Mario Burgos

Clear thinking and straight talk from the top of a mountain.

Monday, February 26, 2007

How NOT to Plan for a Budget Shortfall

According to a Journal article back in January (subscription):
On balance, the city needs about $22 million in cuts, additional carryover or revenue, according to the report. That's the equivalent of 4.5 percent of the projected spending.

Chief Administrative Officer Bruce Perlman said the city will be able to come up with the money and is looking at ways to cut expenses in the current year.

"We're scrutinizing hiring very carefully," and departments have been told that their budget requests for next year should not call for net increases, except in critical areas such as public safety, Perlman said.

He said the city is hoping for additional economic growth that will provide tax revenue.

Perlman said revenue is difficult to forecast precisely. "It is not an exact science. It's like meteorology: '20 percent chance of snow.' It's not a certainty." [Hat tip: Eye on Albuquerque]
Is it just me, or does anyone else find it scary that the Chief Administrative Officer for Albuquerque is comparing revenue forecasting to meteorology? I wonder how many businesses could survive if they operated under the same premises. And this is the administration that wants to run our schools? But, I digress.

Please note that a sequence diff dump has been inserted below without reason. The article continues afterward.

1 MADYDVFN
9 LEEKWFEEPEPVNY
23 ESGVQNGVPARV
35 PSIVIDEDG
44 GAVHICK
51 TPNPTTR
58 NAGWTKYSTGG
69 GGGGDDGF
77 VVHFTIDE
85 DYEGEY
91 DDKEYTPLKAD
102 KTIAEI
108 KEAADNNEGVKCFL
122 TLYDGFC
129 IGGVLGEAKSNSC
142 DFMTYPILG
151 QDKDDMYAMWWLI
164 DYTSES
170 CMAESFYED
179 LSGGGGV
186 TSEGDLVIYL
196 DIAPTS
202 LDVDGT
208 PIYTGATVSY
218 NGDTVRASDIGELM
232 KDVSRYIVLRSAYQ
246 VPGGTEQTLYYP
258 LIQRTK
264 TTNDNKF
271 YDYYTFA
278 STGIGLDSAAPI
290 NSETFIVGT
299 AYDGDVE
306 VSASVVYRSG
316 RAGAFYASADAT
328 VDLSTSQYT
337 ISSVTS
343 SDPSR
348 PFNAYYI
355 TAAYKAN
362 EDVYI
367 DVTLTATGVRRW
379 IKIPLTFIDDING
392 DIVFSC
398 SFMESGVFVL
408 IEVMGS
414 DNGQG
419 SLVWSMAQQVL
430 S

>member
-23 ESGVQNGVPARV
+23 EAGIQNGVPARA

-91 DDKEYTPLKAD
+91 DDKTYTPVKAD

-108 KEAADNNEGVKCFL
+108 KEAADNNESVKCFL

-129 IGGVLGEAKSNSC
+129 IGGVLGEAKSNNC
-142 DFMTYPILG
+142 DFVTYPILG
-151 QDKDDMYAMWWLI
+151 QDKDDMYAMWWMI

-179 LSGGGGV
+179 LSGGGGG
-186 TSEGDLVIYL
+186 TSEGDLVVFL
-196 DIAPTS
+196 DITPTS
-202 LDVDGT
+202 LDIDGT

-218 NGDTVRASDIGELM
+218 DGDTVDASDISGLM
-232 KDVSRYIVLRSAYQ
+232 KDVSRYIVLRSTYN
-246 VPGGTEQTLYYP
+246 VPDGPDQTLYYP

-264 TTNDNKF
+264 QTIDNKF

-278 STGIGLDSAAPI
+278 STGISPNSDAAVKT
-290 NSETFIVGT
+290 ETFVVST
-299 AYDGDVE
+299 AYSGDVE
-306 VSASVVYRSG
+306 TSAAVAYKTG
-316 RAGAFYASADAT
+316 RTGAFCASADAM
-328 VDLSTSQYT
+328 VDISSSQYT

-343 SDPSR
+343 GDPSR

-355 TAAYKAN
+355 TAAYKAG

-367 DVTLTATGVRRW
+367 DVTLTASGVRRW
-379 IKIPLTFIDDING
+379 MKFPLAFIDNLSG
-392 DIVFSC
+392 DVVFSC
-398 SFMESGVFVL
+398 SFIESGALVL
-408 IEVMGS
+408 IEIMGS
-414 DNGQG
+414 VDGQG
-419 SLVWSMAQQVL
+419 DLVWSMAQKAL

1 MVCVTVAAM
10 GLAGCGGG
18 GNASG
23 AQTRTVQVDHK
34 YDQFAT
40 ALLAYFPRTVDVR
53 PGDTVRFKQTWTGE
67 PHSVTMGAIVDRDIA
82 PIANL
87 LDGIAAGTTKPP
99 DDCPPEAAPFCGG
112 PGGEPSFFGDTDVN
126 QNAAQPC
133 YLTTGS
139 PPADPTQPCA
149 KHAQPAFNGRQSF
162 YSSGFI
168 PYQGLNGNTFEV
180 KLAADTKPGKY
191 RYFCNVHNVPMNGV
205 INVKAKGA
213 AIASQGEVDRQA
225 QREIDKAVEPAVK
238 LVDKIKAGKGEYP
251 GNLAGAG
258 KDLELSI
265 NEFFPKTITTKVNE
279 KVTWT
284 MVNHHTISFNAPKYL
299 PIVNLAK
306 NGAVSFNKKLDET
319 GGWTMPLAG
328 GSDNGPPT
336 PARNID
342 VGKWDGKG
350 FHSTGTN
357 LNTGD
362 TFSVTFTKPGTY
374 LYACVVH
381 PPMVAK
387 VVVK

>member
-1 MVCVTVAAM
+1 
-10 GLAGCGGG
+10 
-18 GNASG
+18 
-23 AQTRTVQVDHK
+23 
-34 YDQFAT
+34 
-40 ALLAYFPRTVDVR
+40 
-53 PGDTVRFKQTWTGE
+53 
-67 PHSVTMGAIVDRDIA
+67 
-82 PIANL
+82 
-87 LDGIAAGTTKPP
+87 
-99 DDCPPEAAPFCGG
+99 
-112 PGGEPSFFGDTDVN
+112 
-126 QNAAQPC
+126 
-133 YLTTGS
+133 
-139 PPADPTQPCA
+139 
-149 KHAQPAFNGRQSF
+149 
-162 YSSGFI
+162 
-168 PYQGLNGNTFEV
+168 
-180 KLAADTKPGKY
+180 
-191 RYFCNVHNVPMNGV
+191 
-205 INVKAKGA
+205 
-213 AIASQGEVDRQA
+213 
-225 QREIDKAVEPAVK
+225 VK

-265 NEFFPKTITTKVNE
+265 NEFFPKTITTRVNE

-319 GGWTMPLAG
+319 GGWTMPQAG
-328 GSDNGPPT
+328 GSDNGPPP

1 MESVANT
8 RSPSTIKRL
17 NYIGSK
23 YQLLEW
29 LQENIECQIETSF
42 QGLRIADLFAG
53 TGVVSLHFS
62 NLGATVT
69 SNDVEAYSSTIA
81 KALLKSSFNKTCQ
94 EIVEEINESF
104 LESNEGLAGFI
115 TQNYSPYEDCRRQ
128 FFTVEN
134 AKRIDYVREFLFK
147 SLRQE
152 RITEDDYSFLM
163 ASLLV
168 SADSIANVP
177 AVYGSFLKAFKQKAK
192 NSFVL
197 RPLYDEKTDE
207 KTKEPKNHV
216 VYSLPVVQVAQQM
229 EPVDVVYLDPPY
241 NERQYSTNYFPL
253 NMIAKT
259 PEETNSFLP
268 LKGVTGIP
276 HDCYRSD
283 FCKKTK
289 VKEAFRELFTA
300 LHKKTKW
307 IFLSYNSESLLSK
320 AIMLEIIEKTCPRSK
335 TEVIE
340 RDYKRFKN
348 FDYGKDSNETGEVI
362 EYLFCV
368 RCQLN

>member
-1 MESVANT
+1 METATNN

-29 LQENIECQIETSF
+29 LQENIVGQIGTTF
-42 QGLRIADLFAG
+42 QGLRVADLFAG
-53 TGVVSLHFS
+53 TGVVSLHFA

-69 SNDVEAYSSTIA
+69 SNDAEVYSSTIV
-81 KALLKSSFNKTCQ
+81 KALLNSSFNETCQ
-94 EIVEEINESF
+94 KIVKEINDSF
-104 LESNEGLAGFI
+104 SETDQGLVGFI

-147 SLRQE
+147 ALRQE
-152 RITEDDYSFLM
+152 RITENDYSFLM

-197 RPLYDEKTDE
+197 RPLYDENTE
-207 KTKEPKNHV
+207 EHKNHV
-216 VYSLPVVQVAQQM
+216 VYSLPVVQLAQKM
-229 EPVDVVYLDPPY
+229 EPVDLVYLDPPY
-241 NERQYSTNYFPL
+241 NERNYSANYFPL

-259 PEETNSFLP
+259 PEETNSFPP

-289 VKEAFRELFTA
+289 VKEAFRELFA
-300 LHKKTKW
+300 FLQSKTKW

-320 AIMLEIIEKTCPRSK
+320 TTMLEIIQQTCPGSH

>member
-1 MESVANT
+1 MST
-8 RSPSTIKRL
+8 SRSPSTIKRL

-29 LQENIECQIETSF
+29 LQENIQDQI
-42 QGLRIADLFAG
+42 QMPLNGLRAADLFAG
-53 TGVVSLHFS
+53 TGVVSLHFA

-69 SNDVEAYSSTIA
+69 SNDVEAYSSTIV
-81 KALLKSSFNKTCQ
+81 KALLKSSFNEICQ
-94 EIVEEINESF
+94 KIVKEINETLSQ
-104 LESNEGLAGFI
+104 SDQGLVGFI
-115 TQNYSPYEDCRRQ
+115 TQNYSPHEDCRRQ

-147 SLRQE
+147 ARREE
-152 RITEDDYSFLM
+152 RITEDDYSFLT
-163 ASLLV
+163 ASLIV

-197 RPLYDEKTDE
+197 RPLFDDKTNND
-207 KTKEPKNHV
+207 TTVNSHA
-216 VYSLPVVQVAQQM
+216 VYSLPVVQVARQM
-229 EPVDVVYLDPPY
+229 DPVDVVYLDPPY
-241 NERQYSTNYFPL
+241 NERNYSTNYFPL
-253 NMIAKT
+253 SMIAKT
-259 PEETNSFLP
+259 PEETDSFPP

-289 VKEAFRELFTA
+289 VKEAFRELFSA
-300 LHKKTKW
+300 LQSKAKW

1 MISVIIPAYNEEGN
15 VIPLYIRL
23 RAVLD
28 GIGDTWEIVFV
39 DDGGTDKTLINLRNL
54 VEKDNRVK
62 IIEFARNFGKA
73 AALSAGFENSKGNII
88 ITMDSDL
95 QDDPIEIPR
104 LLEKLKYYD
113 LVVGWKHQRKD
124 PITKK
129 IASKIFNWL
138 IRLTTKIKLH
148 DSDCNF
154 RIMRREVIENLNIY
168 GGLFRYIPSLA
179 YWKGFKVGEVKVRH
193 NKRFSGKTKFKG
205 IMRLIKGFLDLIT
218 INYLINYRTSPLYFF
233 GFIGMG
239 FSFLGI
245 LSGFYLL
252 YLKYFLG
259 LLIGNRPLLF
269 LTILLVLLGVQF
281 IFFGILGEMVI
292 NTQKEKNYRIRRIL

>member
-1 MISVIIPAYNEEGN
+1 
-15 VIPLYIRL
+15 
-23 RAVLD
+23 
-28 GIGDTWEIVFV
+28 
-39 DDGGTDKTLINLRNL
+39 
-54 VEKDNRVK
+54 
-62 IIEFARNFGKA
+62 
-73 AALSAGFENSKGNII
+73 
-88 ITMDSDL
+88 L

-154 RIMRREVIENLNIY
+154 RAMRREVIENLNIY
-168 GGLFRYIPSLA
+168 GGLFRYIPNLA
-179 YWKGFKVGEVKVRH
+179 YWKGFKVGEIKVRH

Here's the thing, I'm trying to figure out how with a $22 million shortfall, this is even close to a priority (subscription):
The city's plan to install a 210-foot reflecting pool at the Albuquerque International Balloon Museum isn't holding water with some folks.

Critics say the money would be better spent on permanent restrooms and other infrastructure at Balloon Fiesta Park, and question how much water the 18- to 36-inch-deep pool and fountains would use.

"Evaporation is a huge problem," said City Councilor Michael Cadigan, who calls the reflecting pool an "evaporating pool."

"You might as well run water down the street," he said.

Proponents of the estimated $2.5 million project, which would include the pool, a park on the north side of the museum and landscaping between the museum and the Balloon Fiesta Park, say the area would be open to the public year-round.
Wait a minute. What I'm thinking? The city is probably counting on the pennies that people will throw into the reflection pool as a key component of that "hoped for economic growth."

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